Raising the lower left rear bar on the chassis ( more angle ) hikes the chassis faster on the left rear and also because of additional bar angle will pull the left rear tire further forward in the car. This makes the left rear bite harder but will rotate the car faster, remember this is the shorter bar, it changes roll steer quick. This condition can and will cause a loosing of the car to the feel of the car due to the increase in rear roll steer.

    Lowering the left rear lower bar on the chassis will not hike the car nearly as fast, which will not load the left rear tire as fast. You will not get the roll steer as explained above, but you also do not get the forward drive as i explained above. Staying on the left rear spring longer and not hiking as fast will also cause a loose on throttle condition.

    I hope this helps you.

  6. Flip says:

    I found your technique of factors surpassed by the need to know of where things are now! Set-up to set-up it would surely help in any move made by those trying to improve to know better chassis to chassis design! I found no info in indexing to achieve desire in movements of bars by length or is this just understood by all in there builders notes and specs per set-up?

  7. TJ Smith says:

    Absolutely awesome guideline.

  8. Lock & load says:

    As far as bigger track less bar angle vs small track more bar angle. Much of that has to do with gearing and momentum also. and keep in mind that for each gear and track condition you still need to squash that rf spring the same amount each time. Sometimes a softer spring on the rf may help hike the bars the prescribed Amount. For each corner radius and banking and track width (c to c of rear tires )there is an optimum amt of stagger.
    Axel lead. Not many posts on this issue. Keep in mind that pre rear steer suspensions tracks had x amt of stagger necessary to turn the car. Now when the car gets up on the bars the front centerline is moved to the left. You can take some of that out by starting with the lr behind square whilst in the static state. Please reread that sentence again. Notice I DID NOT say you move the lr back. The lr axel does not move when you lengthen or shorten the bar lengths——- you actually move the front of the chassis l or r of center. The angle of the rear axel is determined by the rear stagger whilst on the throttle, provided you aren’t blowing the tires off. Putting in 5″ of stagger is just a gigantic crutch. Adj the drive angle ( bar lengths) to the correct setting. Even better, have several sets of bars pre adjusted so when you swap them at the track your static scale weights and bird cage adjustments are where you want them and you not guessing.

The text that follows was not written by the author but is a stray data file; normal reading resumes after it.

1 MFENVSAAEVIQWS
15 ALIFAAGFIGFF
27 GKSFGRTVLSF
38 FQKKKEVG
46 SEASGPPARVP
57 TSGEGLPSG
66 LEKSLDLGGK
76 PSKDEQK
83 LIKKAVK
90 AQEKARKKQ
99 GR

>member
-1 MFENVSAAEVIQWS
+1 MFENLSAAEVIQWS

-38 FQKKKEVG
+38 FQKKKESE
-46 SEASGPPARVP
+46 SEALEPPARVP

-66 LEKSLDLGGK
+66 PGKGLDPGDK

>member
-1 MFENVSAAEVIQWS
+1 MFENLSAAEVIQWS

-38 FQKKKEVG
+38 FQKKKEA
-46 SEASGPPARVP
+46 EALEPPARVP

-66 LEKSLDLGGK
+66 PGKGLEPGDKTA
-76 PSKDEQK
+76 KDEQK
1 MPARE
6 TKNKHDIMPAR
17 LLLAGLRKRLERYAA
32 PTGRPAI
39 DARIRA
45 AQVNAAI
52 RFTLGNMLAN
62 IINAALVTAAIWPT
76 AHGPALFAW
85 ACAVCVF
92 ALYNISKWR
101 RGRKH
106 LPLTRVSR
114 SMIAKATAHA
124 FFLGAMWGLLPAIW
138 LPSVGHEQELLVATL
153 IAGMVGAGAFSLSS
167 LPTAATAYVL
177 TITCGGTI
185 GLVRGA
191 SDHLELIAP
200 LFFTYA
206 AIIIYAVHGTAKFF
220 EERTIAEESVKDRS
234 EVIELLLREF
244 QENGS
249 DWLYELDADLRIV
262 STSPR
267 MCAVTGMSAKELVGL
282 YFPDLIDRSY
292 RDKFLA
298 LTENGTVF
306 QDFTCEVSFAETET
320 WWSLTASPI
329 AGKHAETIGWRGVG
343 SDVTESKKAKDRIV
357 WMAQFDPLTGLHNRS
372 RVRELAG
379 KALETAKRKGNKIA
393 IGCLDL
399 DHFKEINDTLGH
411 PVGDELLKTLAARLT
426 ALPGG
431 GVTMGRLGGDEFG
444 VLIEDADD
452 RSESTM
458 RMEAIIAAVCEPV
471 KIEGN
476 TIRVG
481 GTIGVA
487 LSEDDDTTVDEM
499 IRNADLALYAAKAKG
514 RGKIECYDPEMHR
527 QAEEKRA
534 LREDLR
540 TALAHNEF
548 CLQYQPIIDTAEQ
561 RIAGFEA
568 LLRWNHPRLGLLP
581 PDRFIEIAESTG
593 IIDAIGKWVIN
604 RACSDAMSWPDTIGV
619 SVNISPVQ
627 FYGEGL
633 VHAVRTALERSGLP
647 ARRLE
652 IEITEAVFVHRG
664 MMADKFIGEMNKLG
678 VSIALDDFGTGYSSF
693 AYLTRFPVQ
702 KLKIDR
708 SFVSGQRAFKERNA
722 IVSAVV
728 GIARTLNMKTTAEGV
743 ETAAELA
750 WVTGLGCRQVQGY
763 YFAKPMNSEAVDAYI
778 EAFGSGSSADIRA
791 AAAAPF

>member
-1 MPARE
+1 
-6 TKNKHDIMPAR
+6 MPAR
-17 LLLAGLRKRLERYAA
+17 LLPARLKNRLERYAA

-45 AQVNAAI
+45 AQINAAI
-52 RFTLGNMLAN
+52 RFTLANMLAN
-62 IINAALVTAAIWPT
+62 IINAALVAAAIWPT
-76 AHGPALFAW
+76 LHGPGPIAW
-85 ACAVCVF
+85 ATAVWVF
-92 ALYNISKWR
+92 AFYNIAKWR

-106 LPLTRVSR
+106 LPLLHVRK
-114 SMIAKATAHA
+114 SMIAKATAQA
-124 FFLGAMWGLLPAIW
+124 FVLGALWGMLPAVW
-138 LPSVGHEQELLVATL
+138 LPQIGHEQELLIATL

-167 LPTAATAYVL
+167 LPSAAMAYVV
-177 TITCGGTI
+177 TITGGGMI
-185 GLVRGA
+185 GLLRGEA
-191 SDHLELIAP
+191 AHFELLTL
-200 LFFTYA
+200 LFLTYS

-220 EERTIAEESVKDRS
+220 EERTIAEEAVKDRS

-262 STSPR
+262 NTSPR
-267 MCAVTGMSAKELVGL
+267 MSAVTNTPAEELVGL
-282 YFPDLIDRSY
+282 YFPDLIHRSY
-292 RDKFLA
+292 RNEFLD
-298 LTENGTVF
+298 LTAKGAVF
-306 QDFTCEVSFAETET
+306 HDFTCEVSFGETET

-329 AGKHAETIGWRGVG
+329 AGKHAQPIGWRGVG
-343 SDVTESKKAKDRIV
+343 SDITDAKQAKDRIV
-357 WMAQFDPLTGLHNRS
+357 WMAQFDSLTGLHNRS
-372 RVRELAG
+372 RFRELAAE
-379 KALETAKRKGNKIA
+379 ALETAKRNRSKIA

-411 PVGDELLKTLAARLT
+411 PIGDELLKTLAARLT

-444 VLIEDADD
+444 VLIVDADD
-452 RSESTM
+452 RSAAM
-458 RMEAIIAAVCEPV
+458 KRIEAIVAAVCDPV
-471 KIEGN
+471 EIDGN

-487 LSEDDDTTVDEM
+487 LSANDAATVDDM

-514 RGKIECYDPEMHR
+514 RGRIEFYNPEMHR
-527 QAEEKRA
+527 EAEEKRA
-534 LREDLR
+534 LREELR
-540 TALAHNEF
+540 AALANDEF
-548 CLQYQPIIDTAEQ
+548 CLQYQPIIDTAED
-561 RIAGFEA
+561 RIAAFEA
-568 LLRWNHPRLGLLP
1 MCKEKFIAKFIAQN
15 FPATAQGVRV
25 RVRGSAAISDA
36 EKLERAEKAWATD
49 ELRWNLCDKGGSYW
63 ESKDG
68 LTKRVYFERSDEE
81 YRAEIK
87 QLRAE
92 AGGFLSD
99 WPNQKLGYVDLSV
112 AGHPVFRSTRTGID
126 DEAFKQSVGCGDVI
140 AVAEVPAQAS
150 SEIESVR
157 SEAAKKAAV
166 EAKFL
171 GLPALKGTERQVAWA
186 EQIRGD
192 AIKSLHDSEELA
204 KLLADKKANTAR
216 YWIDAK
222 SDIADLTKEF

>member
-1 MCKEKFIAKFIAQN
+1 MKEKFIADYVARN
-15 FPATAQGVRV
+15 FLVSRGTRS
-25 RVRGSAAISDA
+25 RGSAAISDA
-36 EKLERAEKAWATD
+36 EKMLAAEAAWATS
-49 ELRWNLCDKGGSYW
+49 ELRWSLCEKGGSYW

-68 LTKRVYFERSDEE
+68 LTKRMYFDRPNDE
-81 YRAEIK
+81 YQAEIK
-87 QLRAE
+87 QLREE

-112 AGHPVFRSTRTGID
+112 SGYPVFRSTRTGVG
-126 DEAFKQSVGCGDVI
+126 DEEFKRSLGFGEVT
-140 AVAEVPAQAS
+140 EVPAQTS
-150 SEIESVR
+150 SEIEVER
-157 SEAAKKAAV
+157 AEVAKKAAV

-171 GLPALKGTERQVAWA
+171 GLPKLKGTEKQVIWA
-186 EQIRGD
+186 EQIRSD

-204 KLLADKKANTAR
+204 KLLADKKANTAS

J bar vs straight bar. Flat large radius tracks transfer more weight l to r. Lower the weight or increase left percent. Longer j bar
    High bank short radius track, raise the weight or decrease left percent- quicker short straight bar. Somethings to digest, eh? Everything affects everything. Anytime any of your adjustments gets way out in left field, you are missing something somewhere else. Go back to the notebook ( you do have one?) for each track you run, don’t you?
    If you want to impress the front runners, come to the track with an open trailer 4 tires in the rack and a few guys that know what’s going on and run in the top 3/4/5 all weekend. I will be impressed.

  9. Aaron B says:

    Thank yall for the input it’s hard to find reading material on the 4 bar setup as I’m moving into a mod and eager to learn

  10. Anonymous says:

    A clearer explainion of what reaction the bars cause. if one had to set from scratch! Would you set the bottom bars first, how would you start. Sometimes the bottom bars first?

  11. Roy says:

    Dirt late model to tight go in
    What is best thing to do